Decreased motivation is often noted as a consequence of cannabis use (CU). Previous work has yielded mixed findings, relied mostly on adult samples, and varied to the extent that it accounted for potential confounds. This study examines associations between CU and several motivation indices among adolescents. We hypothesized that regular cannabis users would report lower motivation than light users, and that greater lifetime and past 30-day CU amounts would be associated with decreased motivation. Participants were 79 adolescents, ages 14-18, classified as recent regular cannabis users (n = 36) or light users (n = 43). Frequency and amount of substance use were assessed across participants' lifetime and during the past 30 days. Motivation was measured through the Apathy Evaluation Scale and Motivation and Engagement Scale. To examine associations between CU and our motivation indices, we conducted a series of two-step hierarchical multiple regressions. Variables found to correlate with any motivation measure were entered on step 1 (e.g., mental health, other substance use) and the relevant CU variable was entered on step 2. After controlling for confounds, no significant differences were observed between regular and light users on any motivation index, p > .01. Similarly, no associations between motivation and lifetime or past 30-day CU amount were observed, p > .01. Our findings do not support a link between reduced motivation and CU among adolescents after controlling for relevant confounds. Future studies will examine the levels of CU which influence motivation in adolescents, and the conditions under which this link becomes manifest.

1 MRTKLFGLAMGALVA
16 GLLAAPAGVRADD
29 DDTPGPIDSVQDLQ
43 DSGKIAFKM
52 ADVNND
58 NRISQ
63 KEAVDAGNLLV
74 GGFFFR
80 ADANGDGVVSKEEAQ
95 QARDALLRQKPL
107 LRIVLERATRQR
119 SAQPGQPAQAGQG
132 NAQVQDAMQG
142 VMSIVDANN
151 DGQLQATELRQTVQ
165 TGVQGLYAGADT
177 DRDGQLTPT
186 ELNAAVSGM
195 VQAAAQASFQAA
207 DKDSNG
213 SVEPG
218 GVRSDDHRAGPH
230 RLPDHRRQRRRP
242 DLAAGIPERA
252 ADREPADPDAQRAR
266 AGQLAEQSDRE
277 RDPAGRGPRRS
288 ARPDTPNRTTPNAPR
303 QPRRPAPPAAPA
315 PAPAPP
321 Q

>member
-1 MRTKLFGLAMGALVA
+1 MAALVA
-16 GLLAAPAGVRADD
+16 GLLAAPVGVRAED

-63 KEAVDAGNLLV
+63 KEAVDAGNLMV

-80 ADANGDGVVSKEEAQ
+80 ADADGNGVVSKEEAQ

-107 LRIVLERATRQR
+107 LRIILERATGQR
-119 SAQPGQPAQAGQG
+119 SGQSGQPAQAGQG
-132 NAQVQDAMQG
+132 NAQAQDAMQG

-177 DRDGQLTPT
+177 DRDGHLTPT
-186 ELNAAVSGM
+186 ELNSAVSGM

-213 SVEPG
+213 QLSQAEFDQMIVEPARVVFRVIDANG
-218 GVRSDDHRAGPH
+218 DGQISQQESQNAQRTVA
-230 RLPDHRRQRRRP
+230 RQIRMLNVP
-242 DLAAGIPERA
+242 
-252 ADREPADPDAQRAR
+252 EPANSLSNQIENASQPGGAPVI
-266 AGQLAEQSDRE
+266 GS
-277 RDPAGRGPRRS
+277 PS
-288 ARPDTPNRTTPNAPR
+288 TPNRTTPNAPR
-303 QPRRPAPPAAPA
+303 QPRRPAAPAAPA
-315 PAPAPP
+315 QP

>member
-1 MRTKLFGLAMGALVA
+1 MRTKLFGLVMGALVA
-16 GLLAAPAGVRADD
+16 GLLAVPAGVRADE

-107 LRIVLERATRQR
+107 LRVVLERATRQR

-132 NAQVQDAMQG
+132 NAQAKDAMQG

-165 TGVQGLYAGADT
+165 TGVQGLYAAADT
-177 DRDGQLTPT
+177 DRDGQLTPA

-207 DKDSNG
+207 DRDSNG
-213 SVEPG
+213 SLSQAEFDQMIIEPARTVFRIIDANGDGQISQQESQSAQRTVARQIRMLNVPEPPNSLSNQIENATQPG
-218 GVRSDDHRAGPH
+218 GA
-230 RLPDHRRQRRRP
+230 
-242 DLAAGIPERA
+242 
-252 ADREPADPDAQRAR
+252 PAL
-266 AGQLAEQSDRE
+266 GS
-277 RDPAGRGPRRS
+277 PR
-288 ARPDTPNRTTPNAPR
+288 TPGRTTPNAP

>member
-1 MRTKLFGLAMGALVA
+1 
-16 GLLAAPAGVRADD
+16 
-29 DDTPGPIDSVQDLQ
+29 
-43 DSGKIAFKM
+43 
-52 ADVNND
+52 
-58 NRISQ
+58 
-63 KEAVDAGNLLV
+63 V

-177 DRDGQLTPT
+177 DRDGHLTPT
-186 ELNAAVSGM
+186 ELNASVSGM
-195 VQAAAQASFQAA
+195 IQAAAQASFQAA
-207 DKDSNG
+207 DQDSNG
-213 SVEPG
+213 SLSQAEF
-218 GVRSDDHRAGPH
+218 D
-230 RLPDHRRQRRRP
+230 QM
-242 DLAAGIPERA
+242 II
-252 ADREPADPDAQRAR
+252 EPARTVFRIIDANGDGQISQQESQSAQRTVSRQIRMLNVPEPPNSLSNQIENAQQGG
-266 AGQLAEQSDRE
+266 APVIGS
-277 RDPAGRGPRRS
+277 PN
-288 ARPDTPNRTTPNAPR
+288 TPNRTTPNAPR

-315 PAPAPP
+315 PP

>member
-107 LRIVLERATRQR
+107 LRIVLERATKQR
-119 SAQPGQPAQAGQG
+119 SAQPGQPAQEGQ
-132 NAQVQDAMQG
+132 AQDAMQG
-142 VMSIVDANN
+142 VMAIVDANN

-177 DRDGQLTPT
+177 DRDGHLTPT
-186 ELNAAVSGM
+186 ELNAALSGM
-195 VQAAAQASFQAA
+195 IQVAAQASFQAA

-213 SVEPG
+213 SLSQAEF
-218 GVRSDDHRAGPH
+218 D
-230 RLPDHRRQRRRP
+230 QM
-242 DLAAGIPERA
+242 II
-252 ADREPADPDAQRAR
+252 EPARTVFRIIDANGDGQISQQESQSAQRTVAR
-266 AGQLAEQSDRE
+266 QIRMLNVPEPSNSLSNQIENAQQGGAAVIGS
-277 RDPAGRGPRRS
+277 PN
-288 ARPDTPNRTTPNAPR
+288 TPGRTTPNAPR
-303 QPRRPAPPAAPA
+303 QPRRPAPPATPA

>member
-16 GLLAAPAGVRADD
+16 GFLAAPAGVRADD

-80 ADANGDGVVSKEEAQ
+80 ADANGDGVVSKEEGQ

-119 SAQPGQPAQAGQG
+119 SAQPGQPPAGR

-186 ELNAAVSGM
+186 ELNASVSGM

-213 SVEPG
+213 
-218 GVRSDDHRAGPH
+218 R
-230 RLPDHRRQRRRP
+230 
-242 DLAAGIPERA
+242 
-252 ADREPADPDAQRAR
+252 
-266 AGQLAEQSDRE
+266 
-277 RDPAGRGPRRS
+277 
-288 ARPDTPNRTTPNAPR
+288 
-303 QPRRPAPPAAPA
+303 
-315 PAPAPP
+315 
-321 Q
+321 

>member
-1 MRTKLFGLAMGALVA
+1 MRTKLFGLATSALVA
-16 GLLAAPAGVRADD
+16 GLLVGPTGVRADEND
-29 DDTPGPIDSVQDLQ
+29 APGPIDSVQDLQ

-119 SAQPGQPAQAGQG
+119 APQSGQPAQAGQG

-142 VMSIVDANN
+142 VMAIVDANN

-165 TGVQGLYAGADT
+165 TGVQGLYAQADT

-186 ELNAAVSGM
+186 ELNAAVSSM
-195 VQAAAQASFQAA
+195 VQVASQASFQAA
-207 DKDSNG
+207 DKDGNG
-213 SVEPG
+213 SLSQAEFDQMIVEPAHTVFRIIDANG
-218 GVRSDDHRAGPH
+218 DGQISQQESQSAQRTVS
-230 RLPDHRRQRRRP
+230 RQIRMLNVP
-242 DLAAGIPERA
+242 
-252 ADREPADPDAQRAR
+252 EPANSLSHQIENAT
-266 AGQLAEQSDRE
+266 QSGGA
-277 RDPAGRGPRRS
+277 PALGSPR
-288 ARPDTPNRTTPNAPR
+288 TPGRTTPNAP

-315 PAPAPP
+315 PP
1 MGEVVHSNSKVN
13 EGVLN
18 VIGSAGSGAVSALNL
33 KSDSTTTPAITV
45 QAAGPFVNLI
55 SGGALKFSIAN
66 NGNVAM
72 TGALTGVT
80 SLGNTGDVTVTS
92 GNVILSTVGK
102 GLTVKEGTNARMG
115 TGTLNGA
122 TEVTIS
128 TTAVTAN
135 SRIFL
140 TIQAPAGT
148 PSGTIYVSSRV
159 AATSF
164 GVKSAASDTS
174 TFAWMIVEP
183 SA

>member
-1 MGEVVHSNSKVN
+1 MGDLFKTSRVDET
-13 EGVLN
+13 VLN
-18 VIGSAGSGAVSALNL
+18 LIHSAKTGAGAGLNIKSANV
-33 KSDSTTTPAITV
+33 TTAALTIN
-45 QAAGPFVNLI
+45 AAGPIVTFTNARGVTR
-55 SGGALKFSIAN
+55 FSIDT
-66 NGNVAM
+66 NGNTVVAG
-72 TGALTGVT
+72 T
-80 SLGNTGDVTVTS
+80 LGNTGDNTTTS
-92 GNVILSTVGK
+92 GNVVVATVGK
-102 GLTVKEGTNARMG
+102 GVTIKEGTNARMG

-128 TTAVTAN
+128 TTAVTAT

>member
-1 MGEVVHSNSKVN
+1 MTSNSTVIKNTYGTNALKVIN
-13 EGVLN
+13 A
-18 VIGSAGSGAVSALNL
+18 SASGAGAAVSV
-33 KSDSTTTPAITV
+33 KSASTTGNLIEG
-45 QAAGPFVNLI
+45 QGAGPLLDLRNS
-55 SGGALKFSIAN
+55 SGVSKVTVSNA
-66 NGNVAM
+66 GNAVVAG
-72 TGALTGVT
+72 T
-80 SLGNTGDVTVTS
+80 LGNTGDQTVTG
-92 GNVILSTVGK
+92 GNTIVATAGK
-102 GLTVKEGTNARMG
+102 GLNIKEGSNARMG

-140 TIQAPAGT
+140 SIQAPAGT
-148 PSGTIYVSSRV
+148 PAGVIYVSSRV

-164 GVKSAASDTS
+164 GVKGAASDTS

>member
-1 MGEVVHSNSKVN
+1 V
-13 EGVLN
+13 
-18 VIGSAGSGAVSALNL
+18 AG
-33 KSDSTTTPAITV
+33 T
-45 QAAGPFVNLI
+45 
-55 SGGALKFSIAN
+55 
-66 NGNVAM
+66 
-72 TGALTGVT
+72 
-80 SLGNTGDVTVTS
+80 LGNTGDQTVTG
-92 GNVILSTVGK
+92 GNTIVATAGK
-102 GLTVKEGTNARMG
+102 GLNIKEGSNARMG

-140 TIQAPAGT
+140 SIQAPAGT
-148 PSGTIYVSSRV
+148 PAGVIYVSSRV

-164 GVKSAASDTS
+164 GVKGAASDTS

Keywords: Adolescence; apathy; cannabis; motivation.